If you’re not reaping the benefits at all or enough, following these simple tweaks should unlock your mind while you slather the lather.
Mutasim, really? Is this what your life has come to? You’re sitting half-naked with wet hair on a weekend evening, telling people on how to take fucking showers?!
Sshhh! Shut up, brain! Not now!
Sleep a good one
There can potentially be a humongous list of things you can do to optimize idea-generation, but let’s stick to the basics. For ideas to come flying your brain needs to take a nightly vacation — make that a good one. I’m not asking you to go airplane mode or kill the lights two hours to bedtime. Just enjoy your own version of sound sleep.
Steer clear of sensory jamming
Maybe if you’re watching something positively stimulating (that aligns with the kind of energy you thrive in), it may work out for the better. Usually a bit of Dream Theater can really get me going.
But scrolling through Facebook or Instagram for half an hour before heading to the residential rain isn’t optimal — you don’t wanna get into the zone with flashbacks of your ex-best friend’s last check-in at Malaga.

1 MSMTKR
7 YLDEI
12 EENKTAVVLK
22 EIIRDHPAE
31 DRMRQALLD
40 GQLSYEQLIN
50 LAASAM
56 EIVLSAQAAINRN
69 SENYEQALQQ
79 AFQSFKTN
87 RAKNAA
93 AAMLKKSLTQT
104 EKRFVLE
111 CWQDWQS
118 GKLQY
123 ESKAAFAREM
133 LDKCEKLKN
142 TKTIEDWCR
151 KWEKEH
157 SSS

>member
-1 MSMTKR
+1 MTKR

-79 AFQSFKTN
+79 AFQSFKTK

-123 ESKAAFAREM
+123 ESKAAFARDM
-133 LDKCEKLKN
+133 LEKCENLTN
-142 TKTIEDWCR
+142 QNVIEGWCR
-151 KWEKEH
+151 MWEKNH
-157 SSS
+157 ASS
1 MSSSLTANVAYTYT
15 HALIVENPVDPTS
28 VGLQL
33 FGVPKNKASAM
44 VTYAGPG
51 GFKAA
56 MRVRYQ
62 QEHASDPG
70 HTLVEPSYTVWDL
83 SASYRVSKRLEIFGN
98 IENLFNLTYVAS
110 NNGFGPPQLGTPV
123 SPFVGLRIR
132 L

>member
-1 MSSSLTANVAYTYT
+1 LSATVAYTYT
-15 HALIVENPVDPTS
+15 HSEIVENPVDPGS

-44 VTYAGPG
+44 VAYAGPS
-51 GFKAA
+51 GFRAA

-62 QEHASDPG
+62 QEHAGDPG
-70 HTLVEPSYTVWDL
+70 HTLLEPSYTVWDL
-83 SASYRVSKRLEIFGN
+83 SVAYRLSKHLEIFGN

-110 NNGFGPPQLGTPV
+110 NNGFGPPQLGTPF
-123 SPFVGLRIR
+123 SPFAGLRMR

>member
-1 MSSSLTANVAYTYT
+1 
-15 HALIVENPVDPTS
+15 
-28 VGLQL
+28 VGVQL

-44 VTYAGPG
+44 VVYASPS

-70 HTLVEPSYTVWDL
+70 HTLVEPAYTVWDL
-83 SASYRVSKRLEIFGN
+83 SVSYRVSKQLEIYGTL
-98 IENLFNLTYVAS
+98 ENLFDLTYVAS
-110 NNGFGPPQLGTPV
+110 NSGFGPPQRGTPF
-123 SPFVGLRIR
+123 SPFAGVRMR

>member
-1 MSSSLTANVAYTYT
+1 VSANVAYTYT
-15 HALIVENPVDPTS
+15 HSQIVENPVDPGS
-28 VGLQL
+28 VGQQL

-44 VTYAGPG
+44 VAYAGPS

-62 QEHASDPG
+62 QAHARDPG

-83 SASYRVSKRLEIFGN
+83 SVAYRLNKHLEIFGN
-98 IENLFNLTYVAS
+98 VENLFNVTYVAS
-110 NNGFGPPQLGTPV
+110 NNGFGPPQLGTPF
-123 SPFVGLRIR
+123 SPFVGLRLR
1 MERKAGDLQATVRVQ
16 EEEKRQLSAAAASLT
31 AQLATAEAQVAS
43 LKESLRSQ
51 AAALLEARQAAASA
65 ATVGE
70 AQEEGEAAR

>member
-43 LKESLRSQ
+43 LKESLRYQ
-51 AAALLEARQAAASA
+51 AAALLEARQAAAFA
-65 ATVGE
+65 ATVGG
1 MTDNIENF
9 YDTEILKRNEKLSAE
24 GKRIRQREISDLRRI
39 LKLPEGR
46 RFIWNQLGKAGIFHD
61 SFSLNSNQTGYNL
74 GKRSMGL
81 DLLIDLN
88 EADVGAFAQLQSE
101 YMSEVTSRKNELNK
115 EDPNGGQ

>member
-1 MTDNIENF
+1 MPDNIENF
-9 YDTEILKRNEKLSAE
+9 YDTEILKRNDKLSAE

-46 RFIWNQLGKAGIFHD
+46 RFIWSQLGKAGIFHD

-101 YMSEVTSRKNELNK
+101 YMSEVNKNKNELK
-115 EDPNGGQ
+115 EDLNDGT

Since you’re reading an article on Medium, I’ll assume you make good choices with your free time.
Music in the shower?
What kind of person are you — do all kinds of music distract you or do you have a focus mode playlist? Remember though, and this is very important — if you have to browse through Spotify/YouTube to search for songs and change tracks every now and then, you’re running full-speed against the goal.
Also, don’t try to be a soap opera star, I mean, covered in soap, singing opera. Don’t do that. Shush!
Schedule the waterworks
Mornings are good for this, unless you’re a hardcore nocturnal creature — then several hours before bedtime could work. If you’re a 9-to-5-ing night person (my condolences), a shower before bed may be fantastic for consolidating the day’s thoughts and getting some fresh ones. The goal is to have a routine so that getting ideas become clockwork.
Keep it clean